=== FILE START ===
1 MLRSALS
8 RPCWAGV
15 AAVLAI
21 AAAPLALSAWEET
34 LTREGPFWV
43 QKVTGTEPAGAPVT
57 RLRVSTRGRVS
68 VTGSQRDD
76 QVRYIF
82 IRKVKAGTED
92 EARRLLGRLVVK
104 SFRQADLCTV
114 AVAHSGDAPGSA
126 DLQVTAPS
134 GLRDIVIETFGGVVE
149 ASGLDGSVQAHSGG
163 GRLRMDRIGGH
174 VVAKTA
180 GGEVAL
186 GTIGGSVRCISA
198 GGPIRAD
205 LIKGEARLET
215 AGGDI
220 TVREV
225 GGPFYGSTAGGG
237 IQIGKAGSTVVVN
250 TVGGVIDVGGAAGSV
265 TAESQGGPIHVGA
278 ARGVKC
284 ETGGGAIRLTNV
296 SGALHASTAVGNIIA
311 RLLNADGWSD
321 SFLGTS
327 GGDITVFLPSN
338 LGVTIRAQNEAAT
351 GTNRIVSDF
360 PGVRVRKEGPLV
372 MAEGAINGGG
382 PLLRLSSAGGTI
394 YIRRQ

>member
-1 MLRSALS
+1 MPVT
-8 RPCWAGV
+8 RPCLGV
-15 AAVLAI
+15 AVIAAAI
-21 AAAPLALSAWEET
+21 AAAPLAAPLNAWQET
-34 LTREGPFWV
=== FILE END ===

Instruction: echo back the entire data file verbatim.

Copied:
1 MLRSALS
8 RPCWAGV
15 AAVLAI
21 AAAPLALSAWEET
34 LTREGPFWV
43 QKVTGTEPAGAPVT
57 RLRVSTRGRVS
68 VTGSQRDD
76 QVRYIF
82 IRKVKAGTED
92 EARRLLGRLVVK
104 SFRQADLCTV
114 AVAHSGDAPGSA
126 DLQVTAPS
134 GLRDIVIETFGGVVE
149 ASGLDGSVQAHSGG
163 GRLRMDRIGGH
174 VVAKTA
180 GGEVAL
186 GTIGGSVRCISA
198 GGPIRAD
205 LIKGEARLET
215 AGGDI
220 TVREV
225 GGPFYGSTAGGG
237 IQIGKAGSTVVVN
250 TVGGVIDVGGAAGSV
265 TAESQGGPIHVGA
278 ARGVKC
284 ETGGGAIRLTNV
296 SGALHASTAVGNIIA
311 RLLNADGWSD
321 SFLGTS
327 GGDITVFLPSN
338 LGVTIRAQNEAAT
351 GTNRIVSDF
360 PGVRVRKEGPLV
372 MAEGAINGGG
382 PLLRLSSAGGTI
394 YIRRQ

>member
-1 MLRSALS
+1 MPVT
-8 RPCWAGV
+8 RPCLGV
-15 AAVLAI
+15 AVIAAAI
-21 AAAPLALSAWEET
+21 AAAPLAAPLNAWQET
-34 LTREGPFWV